News: Brent still holding most of recent gains

  1. Brent crude gained 2.5% on Thursday to retain most of the recent gains, despite broad sceptics that oil prices will hold above the lows.

    In London trading Brent futures were changing hands just above US$55 per barrel, while West Texas Intermediary was up 2% at US$49.50.

    A four day rally came to an end on Wednesday after American crude inventory figures added a dose of reality to hopes that the oil market had turned a corner.

    Stats from the US Department of Energy revealed that the crude stockpile had increased from the new record high set last week, with the surplus increasing by a further 6.3mln barrels to 413mln barrels.

    This is the biggest crude surplus in the United States since records these inventory records began in 1982.

    February’s early rally comes amid signals that the oil price collapse has forced tough decisions for producers, and that the fundamentals for a recovery were falling into place.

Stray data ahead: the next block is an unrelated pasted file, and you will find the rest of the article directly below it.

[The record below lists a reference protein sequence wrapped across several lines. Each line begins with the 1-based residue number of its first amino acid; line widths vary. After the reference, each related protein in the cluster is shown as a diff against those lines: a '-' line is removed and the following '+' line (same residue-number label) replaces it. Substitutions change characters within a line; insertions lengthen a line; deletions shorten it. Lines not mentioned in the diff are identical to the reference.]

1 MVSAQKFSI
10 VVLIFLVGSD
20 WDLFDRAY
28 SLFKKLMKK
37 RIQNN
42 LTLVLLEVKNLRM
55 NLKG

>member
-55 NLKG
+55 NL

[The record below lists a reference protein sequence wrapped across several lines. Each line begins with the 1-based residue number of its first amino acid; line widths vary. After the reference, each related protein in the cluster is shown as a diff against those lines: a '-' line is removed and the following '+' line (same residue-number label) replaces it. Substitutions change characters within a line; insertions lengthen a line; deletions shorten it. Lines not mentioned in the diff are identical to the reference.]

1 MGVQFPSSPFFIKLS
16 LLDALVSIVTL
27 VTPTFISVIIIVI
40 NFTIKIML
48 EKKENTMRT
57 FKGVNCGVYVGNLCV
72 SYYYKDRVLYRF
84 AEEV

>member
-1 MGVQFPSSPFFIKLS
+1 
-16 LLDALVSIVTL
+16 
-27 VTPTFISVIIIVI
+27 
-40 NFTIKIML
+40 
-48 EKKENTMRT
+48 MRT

Stats last week showed the biggest ever weekly drop in the industry’s active rig count – with nearly 100 drilling units put on hold. Similarly, more white flags were waved as Shell, BP and BG all made big reductions to capital investment plans.

    Although there has been no joined together OPEC-style talk of curtailing western production, the sum total of reporting season points to an evitable slowing of production growth.

    Deutsche Bank today estimated capital spending will be reduced by 22% across the sector this year.

    The German bank added that US-listed mid-caps are cutting back most, with budgets slashed by around 30%. The ‘majors’ have cut capital budgets by around 14% while for national oil companies (NOC) it is about 23%.

    “If achieved a 22% reduction in spending would be twice as sharp as the 2009 downturn and the sharpest year-on-year cut since at least the 1980s,” Deutsche said in a note.

     

 
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